Here's a point that comes through with crystal clarity in a recent federal blog post authored in tandem by two U.S. Department of Labor administrators: some seriously high wattage will power the beam focused by federal regulators on any wage-based claim featuring allegations of employer retaliation.
In other words: Under such a spotlight, you likely don't want to be the employer undergoing government scrutiny.
Because it's going to be exactingly thorough and probing, say the writers, especially if you operate in an industry that readily avails itself of relatively disadvantaged workers.
Spelled out in detail, that means "where many vulnerable, low-wage workers are employed." The restaurant industry comes quickly to mind. The authors additionally point to hotel-related labor, agricultural work and temp placements.
In doing so, they forcefully state that federal regulators "will use every enforcement tool available … to stop illegal, even threatening behavior, in order to protect workers."
A caveat to address something left unsaid by the writers might be reasonably inserted here, driven by the need to ensure that justice is achieved in every grievance-related employment matter.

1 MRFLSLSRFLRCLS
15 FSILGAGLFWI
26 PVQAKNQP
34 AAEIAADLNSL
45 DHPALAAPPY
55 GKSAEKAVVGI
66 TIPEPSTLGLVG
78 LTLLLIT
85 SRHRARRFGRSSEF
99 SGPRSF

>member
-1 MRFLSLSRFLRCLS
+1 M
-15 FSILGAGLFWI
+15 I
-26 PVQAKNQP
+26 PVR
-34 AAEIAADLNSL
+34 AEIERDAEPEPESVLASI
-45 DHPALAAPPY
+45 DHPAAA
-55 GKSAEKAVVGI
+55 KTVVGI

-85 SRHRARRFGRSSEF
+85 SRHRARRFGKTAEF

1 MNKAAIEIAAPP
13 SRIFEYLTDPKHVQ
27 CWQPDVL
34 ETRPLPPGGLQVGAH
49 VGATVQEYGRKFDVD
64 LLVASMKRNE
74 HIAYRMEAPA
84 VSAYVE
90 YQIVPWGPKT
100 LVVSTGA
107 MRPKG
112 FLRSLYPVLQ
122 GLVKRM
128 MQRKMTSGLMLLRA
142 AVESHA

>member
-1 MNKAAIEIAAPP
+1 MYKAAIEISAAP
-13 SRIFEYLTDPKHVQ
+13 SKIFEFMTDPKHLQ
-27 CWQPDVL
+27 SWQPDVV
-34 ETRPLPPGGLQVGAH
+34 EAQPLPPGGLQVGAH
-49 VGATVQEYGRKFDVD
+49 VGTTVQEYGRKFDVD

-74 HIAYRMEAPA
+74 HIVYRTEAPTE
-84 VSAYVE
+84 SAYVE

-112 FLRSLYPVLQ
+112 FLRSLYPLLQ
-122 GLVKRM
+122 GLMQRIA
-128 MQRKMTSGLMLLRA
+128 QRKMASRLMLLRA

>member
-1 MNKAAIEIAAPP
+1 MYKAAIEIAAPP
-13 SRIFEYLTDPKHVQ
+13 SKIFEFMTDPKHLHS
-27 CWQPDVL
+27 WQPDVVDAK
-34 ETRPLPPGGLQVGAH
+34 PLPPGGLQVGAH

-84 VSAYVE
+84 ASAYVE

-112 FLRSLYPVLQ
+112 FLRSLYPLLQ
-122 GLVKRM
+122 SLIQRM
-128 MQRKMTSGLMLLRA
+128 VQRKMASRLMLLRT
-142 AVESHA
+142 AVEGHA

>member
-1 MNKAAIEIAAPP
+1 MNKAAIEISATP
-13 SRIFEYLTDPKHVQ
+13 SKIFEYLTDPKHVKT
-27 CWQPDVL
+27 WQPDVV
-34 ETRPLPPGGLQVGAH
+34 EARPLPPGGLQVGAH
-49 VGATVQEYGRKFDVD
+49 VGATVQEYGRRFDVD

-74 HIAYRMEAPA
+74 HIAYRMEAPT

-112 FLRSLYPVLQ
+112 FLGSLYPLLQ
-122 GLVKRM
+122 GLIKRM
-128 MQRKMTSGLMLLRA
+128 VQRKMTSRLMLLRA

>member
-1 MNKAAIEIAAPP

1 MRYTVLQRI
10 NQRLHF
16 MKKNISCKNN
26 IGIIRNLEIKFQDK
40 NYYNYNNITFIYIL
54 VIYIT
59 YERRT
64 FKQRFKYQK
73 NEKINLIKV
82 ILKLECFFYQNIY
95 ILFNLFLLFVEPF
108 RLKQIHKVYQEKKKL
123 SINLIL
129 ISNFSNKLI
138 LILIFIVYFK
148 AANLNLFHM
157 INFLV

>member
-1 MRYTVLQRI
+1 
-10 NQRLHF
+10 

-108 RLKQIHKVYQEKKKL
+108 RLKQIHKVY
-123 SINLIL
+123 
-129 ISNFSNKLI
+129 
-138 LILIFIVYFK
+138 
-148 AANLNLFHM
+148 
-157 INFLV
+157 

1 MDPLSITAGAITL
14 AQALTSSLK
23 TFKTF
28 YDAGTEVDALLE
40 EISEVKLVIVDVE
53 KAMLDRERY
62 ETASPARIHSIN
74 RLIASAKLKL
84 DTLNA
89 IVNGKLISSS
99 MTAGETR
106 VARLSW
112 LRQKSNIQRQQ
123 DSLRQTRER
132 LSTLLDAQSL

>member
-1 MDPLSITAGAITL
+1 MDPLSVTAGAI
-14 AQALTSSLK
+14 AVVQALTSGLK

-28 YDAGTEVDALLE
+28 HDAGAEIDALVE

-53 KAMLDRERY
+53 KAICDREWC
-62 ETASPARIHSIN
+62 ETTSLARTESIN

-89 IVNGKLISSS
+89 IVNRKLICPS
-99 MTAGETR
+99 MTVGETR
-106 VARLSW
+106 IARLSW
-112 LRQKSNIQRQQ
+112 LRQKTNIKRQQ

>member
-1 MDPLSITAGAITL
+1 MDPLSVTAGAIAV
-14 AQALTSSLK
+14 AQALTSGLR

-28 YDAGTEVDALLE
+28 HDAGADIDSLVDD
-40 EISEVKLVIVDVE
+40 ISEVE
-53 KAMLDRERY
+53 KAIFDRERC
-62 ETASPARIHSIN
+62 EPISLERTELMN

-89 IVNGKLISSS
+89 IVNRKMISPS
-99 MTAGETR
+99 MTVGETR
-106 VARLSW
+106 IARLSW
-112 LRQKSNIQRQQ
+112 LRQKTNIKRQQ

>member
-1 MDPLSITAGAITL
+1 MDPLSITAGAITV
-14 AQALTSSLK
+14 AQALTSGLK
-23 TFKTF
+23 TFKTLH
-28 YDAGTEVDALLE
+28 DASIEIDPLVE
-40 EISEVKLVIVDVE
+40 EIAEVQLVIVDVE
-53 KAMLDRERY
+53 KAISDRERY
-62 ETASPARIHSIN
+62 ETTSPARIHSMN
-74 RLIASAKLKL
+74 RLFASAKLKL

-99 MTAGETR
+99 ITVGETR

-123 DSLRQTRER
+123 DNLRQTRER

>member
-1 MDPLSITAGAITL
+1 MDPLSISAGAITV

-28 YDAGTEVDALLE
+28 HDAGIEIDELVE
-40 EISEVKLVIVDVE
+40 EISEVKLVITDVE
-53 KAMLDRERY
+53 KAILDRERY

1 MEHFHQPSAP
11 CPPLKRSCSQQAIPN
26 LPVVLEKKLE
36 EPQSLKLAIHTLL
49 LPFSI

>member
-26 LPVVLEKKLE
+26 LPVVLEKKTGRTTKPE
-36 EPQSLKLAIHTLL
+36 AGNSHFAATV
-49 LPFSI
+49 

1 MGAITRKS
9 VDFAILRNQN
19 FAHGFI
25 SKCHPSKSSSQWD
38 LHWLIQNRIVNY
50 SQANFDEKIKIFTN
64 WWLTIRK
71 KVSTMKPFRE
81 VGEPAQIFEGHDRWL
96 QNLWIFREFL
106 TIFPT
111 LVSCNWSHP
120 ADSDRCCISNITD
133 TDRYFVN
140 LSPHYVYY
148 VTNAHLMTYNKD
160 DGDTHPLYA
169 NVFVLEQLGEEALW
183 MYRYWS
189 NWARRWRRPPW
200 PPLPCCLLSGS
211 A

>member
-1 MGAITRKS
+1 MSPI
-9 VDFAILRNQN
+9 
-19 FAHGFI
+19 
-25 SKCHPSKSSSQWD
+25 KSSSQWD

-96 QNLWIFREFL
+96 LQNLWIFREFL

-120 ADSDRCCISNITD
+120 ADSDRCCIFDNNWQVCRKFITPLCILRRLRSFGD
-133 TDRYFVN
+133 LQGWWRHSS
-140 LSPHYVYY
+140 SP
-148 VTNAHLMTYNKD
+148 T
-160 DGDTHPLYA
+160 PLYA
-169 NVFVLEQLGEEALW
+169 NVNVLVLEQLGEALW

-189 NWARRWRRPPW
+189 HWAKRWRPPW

And that is this: Just as some employers in Connecticut and elsewhere across the United States do engage in bad-faith behavior that purposefully seeks to undercut employees' legitimate workplace rights and thus undermine their benefits, many do not.
In fact, conscientious and well-meaning business principals sometimes find themselves being targeted for underhanded business behavior that they either had no intention of engaging in or, indeed, avoided entirely.
The bottom line regarding employment-based legal matters is that both employers and workers have legal claim and interests, as well as rights that need to be protected in a given case.
A proven business law firm with a deep well of experience representing both business managers and employees in labor matters can help them do that.